Legal procedures question. NOT a legal question.

Discussion in 'Off Topic' started by Mapsmith, Feb 14, 2014.  |  Print Topic

  1. Mapsmith
    Original Member

    Mapsmith Gold Member

    Messages:
    2,930
    Likes Received:
    7,696
    Status Points:
    6,570
    Not having really been that much involved with lawyers over the years, a question has come up that hopefully one of the legal minds here can provide an answer to. (and I know different legalities occur in different localities)

    When retaining an attorney, does the retainer become part of the pay for the lawyer's services?

    Case in point, we have retained an attorney to deal with the courts on my Mother's estate. The attorney asked for a nominal retainer. And the retainer contract identified a fee for opening and representing the Estate as well as allowing for "additional costs". When the Estate is closed, and the Attorney's fee is to be paid, does the retainer become part of that attorney's fee?
     
    gregm, MX and Sweet Willie like this.
  2. MX

    MX Gold Member

    Messages:
    2,215
    Likes Received:
    4,805
    Status Points:
    2,545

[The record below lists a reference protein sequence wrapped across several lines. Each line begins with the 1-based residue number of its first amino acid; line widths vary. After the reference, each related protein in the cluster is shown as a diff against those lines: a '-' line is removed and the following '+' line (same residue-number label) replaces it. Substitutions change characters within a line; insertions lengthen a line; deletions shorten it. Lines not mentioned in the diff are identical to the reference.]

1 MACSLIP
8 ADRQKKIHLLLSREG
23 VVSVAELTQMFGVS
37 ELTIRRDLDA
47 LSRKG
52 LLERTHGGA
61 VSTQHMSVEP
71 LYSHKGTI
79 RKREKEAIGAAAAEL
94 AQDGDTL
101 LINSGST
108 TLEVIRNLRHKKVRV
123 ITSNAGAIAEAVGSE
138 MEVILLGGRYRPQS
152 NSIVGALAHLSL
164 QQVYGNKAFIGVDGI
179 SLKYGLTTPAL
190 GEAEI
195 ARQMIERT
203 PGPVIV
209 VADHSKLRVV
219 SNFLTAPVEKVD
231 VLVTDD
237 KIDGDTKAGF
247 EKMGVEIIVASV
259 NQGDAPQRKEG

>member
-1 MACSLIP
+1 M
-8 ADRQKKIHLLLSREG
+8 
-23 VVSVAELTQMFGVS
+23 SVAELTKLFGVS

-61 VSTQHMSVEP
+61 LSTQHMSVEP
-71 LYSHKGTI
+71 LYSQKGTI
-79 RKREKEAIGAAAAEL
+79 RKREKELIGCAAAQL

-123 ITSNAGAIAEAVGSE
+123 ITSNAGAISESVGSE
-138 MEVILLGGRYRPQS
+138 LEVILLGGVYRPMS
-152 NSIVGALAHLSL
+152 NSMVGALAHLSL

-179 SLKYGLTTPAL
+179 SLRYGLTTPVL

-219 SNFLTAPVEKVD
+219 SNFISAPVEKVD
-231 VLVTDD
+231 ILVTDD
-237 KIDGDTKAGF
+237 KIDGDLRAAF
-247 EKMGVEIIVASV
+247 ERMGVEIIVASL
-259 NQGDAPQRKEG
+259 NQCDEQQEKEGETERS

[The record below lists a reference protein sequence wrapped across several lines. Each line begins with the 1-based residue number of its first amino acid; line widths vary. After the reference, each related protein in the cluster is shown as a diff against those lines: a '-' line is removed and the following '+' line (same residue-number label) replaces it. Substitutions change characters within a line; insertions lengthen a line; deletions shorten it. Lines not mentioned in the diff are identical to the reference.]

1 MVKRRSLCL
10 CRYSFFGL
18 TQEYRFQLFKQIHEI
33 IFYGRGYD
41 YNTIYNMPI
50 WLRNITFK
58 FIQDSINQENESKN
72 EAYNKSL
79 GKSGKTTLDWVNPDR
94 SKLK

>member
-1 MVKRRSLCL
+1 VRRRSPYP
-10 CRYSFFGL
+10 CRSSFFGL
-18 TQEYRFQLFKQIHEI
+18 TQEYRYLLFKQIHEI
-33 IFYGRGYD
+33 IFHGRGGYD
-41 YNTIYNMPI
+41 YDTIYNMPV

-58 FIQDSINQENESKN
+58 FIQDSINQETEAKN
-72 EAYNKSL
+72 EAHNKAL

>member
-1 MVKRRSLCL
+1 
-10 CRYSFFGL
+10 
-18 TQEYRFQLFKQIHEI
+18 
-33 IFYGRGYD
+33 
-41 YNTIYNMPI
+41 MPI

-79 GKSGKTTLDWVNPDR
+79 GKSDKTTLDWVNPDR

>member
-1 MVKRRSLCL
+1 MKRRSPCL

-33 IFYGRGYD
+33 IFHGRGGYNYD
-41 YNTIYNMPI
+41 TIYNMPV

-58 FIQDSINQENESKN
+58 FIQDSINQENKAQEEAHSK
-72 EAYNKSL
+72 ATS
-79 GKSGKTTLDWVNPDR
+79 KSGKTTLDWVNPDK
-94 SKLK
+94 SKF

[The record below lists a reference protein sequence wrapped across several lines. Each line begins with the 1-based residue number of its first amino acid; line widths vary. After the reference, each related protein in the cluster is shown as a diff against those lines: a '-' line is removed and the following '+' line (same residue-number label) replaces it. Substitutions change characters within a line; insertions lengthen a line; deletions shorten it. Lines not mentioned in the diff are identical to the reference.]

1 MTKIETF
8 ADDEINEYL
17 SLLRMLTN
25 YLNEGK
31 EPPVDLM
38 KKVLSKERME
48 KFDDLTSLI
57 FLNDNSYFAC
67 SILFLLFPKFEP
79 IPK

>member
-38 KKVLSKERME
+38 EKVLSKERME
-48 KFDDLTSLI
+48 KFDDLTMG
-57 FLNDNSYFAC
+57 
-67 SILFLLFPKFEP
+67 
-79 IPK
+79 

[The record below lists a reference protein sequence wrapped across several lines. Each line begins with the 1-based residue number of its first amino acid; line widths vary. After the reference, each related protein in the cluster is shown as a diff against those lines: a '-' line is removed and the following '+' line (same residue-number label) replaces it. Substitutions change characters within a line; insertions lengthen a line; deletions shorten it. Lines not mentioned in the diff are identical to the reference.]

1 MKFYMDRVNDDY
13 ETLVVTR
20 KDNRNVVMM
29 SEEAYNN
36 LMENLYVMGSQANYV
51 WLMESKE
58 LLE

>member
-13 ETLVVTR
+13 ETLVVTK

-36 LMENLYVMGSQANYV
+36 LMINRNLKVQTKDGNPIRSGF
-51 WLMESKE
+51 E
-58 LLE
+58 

The purpose of a retainer agreement is to specify what fees you'll have to pay, and the services to be delivered in return. It's definitely to your advantage that the agreement is crystal clear and leaves no room for alternative interpretations. One thing I know is that you can't ammend or clarify a written contract with a verbal comment. ;) I suggest that you write down how you'd like the agreement to read, then ask your attorney to insert that language into your contract. Don't be shy about negotiating with your attorney. The time to do it is before any services are delivered.
    Also, it your attorney responds to you with a written clarification, but balks at ammending the contract -- that can work too.
     
    gregm likes this.
  3. gregm

    gregm Gold Member

    Messages:
    1,508
    Likes Received:
    2,161
    Status Points:
    1,200
    I would think the retainer would serve as a "down payment", no? (Credited to all fees once the total was finalized.)
     

Share This Page